The Northwest surprises a lot too, I think, especially in stark contrast to the Southeast. The way we think about the Bible Belt of the American South and the hippies of the American Northwest: one would think we'd have some leaps and bounds in membership up there, but the growing is slow compared to most other regions. I am generally at a loss to explain it, other than to say that sometimes, logical sense doesn't pan out in reality. :)"
I may be peculiarly well-qualified to address the puzzle you raise here, having been active in ADF groups in New York, Florida, Georgia and Washington.
There is a lot of solidarity in the Pagan community in the South. The pervasive sense of conservative resistance in a paradoxical way inspires greater determination and efforts to gather groups to support one another and to build a public presence that can't easily be written off or ignored. There's a lot of action inspired by defiance of the status quo.
In the Pacific Northwest, there isn't that opposing force to push against. As the pastor of a Unitarian Universalist congregation here puts it, "It's hard for us to find our identity here. In other parts of the country, Unitarians stand out as the intellectuals, the liberals, the ones interested in the environment and social justice. Here in Seattle, well. . . we're just like everyone else."
We don't have to band together to survive here. So we don't.
There ARE motivated people here, but it's not as common, and they are scattered and hard to pull together. A lot of people haven't been exposed to ADF because there just hasn't been a consistent presence. I led a Winter Solstice ritual for Cascade Dragonsong Protogrove in 2001, and several people told me it was the first ADF group ritual they'd ever experienced instead of just reading about it, and they were profoundly moved. I wish I could say I did a transcendent job, but I didn't - it was a very well-intentioned and mostly competent honoring of the Kindreds, but not inspired. If you don't SEE how powerful the group worship can be, why put in all the work to try to make it happen?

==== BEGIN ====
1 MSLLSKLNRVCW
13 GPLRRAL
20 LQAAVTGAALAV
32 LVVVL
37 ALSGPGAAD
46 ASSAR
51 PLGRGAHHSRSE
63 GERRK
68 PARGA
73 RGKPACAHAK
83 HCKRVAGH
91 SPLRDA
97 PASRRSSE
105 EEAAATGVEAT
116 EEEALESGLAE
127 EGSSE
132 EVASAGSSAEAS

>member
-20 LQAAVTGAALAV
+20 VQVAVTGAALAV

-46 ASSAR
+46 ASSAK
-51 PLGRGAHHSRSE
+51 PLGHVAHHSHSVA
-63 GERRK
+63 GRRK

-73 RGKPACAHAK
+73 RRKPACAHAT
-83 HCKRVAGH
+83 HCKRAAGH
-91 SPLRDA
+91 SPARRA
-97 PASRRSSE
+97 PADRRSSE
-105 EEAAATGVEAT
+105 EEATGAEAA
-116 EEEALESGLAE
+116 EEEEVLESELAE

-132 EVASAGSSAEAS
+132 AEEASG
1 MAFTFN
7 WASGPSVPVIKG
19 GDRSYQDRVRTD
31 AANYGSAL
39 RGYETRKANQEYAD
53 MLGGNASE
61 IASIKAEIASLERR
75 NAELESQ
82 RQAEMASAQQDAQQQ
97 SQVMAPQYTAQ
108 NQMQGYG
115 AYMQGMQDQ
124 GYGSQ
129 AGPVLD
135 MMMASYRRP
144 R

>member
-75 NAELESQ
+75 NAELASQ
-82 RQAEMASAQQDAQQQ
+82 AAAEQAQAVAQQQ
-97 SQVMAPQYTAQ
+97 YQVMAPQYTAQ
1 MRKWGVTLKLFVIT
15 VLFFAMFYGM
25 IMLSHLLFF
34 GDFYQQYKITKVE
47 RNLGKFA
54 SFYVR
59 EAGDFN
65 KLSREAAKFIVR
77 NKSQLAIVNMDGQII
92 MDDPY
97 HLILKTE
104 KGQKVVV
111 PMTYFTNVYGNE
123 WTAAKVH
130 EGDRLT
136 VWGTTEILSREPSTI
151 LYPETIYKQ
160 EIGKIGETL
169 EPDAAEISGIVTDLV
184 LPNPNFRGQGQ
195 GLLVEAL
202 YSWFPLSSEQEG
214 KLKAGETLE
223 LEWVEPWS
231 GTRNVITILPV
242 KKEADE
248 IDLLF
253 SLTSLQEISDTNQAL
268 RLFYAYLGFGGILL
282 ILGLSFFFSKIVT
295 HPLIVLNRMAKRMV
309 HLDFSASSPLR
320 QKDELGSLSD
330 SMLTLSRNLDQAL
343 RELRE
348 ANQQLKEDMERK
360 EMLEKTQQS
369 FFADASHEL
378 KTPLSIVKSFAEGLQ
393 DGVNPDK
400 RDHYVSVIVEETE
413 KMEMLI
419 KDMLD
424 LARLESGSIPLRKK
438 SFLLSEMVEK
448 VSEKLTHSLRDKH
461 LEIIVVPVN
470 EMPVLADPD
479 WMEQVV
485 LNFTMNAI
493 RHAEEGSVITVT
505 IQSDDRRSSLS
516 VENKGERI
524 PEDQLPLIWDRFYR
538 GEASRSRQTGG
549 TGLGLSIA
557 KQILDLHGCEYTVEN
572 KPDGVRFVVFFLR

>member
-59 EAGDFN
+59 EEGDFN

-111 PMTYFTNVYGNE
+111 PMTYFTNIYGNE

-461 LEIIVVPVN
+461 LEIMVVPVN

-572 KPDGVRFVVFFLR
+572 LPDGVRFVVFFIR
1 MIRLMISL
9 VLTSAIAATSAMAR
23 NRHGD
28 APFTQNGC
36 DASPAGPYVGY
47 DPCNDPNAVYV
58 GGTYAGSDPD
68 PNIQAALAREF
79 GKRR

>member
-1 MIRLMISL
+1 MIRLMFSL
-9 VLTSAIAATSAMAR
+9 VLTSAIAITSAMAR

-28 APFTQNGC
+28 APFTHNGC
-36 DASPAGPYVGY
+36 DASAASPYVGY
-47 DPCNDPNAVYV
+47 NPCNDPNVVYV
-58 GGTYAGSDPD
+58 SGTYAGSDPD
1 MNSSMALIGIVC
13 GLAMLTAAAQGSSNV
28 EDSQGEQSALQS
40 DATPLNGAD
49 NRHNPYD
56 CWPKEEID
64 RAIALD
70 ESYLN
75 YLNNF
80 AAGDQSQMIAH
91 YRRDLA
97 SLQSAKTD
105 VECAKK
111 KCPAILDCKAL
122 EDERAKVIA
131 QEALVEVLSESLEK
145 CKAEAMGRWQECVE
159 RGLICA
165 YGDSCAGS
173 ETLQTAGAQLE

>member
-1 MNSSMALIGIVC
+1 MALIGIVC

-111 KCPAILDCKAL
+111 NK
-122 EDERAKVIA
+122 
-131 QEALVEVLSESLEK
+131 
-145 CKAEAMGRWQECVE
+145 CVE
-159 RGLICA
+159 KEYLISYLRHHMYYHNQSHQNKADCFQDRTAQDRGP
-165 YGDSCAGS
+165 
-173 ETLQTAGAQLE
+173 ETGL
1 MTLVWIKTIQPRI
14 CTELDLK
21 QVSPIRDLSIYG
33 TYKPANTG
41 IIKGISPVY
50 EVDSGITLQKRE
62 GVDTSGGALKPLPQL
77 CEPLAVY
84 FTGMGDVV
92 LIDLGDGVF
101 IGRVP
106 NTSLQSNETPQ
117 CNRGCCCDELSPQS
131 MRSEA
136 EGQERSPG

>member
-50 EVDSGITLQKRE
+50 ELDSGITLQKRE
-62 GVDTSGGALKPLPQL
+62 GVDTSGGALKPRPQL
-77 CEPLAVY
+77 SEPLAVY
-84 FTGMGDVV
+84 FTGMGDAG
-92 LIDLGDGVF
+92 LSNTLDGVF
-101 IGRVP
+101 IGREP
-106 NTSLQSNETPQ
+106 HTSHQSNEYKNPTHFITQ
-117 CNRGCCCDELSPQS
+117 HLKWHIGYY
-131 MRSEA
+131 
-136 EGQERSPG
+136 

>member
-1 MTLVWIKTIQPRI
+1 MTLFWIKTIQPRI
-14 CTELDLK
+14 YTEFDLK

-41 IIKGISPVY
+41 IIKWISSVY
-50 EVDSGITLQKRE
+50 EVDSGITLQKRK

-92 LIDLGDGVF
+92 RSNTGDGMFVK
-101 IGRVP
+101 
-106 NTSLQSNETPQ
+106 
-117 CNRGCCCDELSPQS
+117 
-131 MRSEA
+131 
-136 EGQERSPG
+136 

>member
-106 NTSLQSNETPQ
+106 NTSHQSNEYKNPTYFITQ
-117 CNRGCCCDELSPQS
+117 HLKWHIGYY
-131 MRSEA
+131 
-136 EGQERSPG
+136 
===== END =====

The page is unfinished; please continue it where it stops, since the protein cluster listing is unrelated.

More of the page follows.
I haven't heard anything said against ADF in the years I've been here, but after that Solstice I haven't really heard anything said for it, either. I've tried repeatedly to contact local Druid groups that hold closed events but say they have means for interested parties to get introductions, but never heard anything back. If Imbas has a presence, they aren't looking for members in the shops and Pagan newspapers. I have met some of the local CR crew by complete happenstance, such as Erynn Rowan Laurie, but I've found them to be rather reserved and prone to associating among themselves more than seeking connections with new folks. I tried the Meetup.com Druid group (chaired by someone I see is a local ADF member now, didn't know of a connection then) briefly, but it was such an open and unfocused group that it didn't really seem to have cohesion or goals for working toward holding rituals together.
I let my membership lapse, switched cultures and worked Kemetic for a while, and after that just went on a multi-year spiritual sabbatical.
On the bright side, I re-joined ADF at Imbolc so there's a little upward bump in the graph for 2007. . . .